Yes, training a chatbot to meet more than one need means more upfront  work. At Verizon, this meant teaching each instance a different meaning of the word “device” (“mobile phone” for My Verizon and “set-top box” for My Fios), but May says the payoff is worth it: “Systems that are more integrated are going to perform better.”

3. Forgetting to also train humans

There’s so much focus on training chatbots that companies can forget human users need training of their own. In fact, Pegasystems reports 43 percent of those who haven’t yet used bots simply don’t know how. Respondents weren’t tech subliterate — 65 percent regularly use text and 61 percent use Facebook Messenger. The data suggests they haven’t been exposed to chatbots or been given any guidance in their use.

But May indicates that even chatbot-savvy users may need reminding that the bot is there. His company’s bot answers repetitive human resource questions, like how much vacation do I have left. “If you only interact with HR a couple times a year, you forget to go to [the] bot,” he says, “A bot has to be your everything bot first, to get you to go to it for HR questions” — reinforcing the case for multiple instances.

4. Misunderstanding the value of real people

Grand View Research reports 45 percent of chatbot users prefer the tech as their primary method of customer service communication. Unfortunately, that means more than half still want human connection. Pegasystems data also points toward an overwhelming people preference, noting 60 percent of users “would rather talk to a human when conversing with a brand online.”

This does not, however, mean chatbots should pretend to be people. While it’s trendy to give them human names like Polly or Amelia, Kumar says, “I would never advise a bot … to pretend that it is human.” The data agrees: Only 36 percent of Pegasystems yet-to-use-bots group said they’d prefer a human presentation. Twenty-seven percent called bots that act like people “creepy.”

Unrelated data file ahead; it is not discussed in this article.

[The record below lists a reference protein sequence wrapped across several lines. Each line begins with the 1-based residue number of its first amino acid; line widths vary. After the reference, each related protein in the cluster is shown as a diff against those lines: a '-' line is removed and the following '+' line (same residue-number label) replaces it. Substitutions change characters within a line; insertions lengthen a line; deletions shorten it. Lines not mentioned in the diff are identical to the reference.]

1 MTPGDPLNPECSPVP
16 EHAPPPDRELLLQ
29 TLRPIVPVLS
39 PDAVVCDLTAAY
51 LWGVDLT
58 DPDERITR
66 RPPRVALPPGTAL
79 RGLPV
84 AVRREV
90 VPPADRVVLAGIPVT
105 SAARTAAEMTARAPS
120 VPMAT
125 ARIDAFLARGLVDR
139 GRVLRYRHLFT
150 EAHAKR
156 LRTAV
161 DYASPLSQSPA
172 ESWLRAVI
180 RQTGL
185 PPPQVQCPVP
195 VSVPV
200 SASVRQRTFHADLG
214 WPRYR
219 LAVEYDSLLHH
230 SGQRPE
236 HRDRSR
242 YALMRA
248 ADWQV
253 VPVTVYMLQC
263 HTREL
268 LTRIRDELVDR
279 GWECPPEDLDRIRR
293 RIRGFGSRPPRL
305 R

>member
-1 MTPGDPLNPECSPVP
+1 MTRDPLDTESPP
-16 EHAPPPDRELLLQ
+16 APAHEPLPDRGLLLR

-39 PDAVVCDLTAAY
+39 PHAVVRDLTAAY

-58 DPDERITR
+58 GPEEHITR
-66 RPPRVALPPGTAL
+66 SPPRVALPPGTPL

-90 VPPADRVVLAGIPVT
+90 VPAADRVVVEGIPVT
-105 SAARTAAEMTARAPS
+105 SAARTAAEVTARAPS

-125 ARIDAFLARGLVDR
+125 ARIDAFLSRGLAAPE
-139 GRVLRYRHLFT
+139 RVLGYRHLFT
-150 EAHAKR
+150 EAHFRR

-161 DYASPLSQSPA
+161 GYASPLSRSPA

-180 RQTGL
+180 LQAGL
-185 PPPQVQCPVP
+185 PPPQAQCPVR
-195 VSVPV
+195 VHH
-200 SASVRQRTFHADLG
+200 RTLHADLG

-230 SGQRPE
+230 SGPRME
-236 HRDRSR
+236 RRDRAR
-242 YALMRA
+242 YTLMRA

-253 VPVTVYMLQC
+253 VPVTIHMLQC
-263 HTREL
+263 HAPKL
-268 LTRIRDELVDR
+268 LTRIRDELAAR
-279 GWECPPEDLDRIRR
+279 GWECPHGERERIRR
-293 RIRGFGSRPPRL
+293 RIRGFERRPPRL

Find a way to maximize technical efficiency while still involving humans. Ian Bain, vice president of corporate communications at [24], suggests real people review chatbot conversation, looking for areas of improvement. While this is a standard training step for any machine learning, Bain also recommends implementing a “bot-human relay” where “humans only get involved if the bot runs into trouble.” This handoff can work in two ways: First, an online customer can ask the chatbot to connect her to a real person. “The bot can also recognize when it’s not answering the question or the consumer is getting frustrated and the bot can escalate to the [human] agent,” says Bain.

5. Not watching your tone

In addition to making it clear that your bot is a bot, Dan Smith, director of growth firm Doogheno, says don’t forget about tone. “Tone is everything,” he says, discussing how general corporate communication tends to be formal or informal, casual or professional.

“With chatbots,” he explains, “that’s a challenge. The received wisdom is that a chatbot’s tone should be like talking to a friend, but why? If you called up customer service to complain and they automatically referred to you by the first name and added ‘verbal emoji,’ you’d think they weren’t taking your concerns seriously.” Especially, Smith adds, if you’re “a 55-year-old sorting out a warranty repair on a BMW.” Similarly, it’s off-brand for a pizza chatbot to call someone checking on delivery Mr. So-and-So.